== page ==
Products & Equipment
GPS: Positioning your project for success
Today, competitive construction companies are looking for ways to save costs and reduce the amount of time searching for lost assets—including tools, equipment, and materials. To help, companies are incorporating global positioning systems (GPS) and advanced asset-tracking solutions to gather data on construction projects.
With truck and equipment health, driver behavior, and usage at hand, construction companies are able to reduce costs, risks, and frustrations while increasing productivity and efficiency, according to Ryan Driscoll, marketing director, GPS Insights.
“The kicker of all of this is that once the technology is set up to your business structure, most of it is automated for you,” Driscoll explains. He adds that almost 50 percent of commercial businesses with vehicles and equipment are using GPS tracking technology today.
While this type of technology has been used in many large construction companies for years, now small and medium enterprises are also adopting asset-tracking systems to improve business processes, according to Transparency Market Research. This is partly why the use of such technologies are anticipated to grow roughly 12.9 percent through 2026.
This will impact the construction jobsite in myriad ways. First, knowing where an asset is located can help with job costing and billing, while also giving workers the information needed to make employees more productive throughout the day, according to Driscoll. Also, employees can wear panic buttons that will notify management of emergency situations when they arise so that help can be dispatched right to the jobsite.
Peter Bigwood, vice president of sales and marketing, Brokk, adds that data will be much easier to come by with the help of technology, but it will also be a challenge to know how to apply it effectively. “Safety can be enhanced. Maintenance procedures can be improved upon, with a much more proactive approach possible.”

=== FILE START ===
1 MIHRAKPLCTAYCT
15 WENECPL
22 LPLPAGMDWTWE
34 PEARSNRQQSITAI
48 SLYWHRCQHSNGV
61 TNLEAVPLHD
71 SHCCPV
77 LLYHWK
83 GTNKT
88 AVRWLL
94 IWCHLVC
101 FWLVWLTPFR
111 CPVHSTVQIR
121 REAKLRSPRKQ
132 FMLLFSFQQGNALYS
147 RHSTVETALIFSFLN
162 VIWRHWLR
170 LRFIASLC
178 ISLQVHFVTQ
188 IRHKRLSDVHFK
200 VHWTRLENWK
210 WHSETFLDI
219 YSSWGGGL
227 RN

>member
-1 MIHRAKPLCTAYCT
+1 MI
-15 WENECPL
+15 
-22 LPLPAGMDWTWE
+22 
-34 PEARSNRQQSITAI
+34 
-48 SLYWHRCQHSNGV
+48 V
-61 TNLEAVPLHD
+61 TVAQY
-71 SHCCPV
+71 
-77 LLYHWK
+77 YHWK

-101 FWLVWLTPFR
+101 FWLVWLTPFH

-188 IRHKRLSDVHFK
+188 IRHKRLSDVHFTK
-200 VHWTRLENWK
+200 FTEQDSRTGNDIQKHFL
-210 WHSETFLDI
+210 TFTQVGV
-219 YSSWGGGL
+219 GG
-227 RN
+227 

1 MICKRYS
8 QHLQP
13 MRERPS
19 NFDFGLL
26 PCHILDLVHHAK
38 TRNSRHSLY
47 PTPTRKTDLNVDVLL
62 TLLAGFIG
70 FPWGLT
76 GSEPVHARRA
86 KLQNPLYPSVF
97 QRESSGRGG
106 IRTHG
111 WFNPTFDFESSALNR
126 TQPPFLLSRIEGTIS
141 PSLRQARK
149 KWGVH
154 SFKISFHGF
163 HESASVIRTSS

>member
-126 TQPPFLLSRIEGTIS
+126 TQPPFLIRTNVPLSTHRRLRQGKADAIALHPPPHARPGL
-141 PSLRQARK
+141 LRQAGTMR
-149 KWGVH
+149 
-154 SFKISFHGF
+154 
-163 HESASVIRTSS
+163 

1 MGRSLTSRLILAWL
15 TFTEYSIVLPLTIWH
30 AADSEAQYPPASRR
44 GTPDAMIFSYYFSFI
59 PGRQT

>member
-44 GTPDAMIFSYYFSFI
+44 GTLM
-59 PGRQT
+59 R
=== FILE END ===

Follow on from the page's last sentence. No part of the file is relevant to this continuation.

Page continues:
He says some of the biggest technologies impacting the construction industry today include telematics, GPS, drones, and robotics, just to name a few.
At the same time, the technology is also advancing. Artificial intelligence (AI) and machine intelligence, combined with robotics, will change the way construction companies interact with equipment and tools in the future.
As all this happens, construction companies will need to put good strategies in place to leverage the technology and then take the right steps to implement the solutions in a way that will be both effective and profitable for the company.
Set a solid technology strategy
How can construction companies put good strategies in place to use technology on the construction jobsite? Bigwood of Brokk, says, cautiously.
“There is so much fluidity in this space that it often pays to proceed with caution to make sure that a given technology has ‘legs’ before it is implemented,” he says. “Some, like telematics, are well entrenched by now, with major players firmly established.”